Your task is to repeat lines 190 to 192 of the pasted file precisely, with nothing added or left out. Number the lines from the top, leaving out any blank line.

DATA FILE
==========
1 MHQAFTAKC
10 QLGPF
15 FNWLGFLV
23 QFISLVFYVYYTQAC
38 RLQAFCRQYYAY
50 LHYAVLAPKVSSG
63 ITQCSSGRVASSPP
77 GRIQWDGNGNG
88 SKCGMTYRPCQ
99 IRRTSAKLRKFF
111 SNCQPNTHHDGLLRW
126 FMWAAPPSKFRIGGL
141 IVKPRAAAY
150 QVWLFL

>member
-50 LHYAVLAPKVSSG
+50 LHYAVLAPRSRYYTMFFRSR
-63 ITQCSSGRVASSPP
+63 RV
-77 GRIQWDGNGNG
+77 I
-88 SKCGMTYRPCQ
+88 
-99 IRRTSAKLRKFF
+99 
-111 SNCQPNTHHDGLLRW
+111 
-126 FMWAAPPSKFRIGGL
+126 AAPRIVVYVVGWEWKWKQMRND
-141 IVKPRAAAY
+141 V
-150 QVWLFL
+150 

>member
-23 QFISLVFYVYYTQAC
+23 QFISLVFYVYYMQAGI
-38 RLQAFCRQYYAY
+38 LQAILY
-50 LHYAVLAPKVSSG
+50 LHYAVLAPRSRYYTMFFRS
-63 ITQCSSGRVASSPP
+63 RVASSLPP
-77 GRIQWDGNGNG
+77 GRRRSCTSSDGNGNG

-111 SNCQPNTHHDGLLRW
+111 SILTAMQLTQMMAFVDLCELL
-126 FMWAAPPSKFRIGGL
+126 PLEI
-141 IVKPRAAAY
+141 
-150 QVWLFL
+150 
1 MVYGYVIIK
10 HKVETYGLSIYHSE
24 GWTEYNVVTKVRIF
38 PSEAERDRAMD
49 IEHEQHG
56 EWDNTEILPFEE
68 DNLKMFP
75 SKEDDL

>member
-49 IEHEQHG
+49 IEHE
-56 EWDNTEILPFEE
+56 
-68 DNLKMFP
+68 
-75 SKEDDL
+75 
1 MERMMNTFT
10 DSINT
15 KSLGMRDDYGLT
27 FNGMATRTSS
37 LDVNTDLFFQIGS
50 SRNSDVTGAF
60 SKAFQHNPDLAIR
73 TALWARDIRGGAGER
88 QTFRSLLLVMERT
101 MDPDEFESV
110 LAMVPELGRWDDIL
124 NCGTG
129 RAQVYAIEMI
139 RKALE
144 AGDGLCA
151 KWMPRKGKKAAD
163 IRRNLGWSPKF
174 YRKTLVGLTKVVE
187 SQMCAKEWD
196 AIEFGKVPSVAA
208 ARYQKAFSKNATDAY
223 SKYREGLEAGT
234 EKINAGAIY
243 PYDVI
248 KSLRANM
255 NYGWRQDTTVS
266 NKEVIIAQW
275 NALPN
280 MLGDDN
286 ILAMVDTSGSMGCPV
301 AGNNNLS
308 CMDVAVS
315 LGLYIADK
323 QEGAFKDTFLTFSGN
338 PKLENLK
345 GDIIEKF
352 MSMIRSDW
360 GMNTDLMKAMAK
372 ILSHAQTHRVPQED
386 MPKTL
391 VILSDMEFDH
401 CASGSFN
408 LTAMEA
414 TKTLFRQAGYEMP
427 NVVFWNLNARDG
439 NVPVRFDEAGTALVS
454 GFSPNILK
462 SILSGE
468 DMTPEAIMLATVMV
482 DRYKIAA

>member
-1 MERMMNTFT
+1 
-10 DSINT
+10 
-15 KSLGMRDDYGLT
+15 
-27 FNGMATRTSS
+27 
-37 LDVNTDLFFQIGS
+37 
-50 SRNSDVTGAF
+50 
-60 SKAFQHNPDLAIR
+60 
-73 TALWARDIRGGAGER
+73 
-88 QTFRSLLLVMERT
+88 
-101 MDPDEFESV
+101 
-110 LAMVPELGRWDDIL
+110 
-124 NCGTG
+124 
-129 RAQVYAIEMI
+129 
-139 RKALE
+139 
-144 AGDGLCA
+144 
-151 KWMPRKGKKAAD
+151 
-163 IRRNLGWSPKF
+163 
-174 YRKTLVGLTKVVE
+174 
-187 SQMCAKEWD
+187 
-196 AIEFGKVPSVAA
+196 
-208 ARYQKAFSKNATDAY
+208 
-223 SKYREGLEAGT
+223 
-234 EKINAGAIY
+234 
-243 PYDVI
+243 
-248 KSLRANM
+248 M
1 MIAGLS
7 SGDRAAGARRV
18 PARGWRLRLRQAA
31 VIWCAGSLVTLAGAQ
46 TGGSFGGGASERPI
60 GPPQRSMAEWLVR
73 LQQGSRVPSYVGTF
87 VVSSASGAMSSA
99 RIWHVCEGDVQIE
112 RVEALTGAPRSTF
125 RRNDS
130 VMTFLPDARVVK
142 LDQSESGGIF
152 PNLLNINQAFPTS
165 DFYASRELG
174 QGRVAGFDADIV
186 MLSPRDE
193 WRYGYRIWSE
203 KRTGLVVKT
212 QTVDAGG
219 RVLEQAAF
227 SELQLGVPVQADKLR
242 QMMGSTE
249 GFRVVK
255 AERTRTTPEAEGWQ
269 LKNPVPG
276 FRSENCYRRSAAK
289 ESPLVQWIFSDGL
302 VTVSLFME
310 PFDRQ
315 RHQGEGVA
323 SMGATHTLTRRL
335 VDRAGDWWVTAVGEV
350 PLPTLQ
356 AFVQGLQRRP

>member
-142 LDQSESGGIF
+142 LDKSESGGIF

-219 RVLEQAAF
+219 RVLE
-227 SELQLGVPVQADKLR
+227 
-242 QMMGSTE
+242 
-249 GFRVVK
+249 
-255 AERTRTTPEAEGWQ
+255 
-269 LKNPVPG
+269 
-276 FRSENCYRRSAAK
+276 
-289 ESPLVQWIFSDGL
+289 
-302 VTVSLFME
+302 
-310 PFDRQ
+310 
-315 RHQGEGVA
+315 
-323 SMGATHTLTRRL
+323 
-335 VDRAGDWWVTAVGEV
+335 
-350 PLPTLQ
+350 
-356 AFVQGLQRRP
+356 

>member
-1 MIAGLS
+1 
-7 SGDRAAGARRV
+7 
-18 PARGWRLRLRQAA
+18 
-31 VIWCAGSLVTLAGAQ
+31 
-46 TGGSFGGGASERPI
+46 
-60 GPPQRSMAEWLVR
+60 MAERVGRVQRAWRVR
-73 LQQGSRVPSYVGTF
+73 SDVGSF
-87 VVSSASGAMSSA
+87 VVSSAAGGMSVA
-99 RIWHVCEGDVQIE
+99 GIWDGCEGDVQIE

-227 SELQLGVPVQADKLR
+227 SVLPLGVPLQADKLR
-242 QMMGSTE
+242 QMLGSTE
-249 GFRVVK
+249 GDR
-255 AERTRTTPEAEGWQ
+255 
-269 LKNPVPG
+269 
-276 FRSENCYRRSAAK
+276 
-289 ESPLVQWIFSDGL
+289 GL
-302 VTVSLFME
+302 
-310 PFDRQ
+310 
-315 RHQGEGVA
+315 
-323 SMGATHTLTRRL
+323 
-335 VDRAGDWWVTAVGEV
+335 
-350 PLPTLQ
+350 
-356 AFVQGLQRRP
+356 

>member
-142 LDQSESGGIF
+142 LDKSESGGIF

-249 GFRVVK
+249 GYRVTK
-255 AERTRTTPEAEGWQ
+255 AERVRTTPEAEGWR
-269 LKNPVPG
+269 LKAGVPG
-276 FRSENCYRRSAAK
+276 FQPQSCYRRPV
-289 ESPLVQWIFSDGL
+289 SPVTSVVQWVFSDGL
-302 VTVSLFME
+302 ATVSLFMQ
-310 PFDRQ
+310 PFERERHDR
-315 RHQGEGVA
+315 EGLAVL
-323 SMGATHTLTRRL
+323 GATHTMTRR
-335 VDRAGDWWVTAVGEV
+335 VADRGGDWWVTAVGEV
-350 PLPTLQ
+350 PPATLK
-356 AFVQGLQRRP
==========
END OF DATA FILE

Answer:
212 QTVDAGG
219 RVLEQAAF
227 SELQLGVPVQADKLR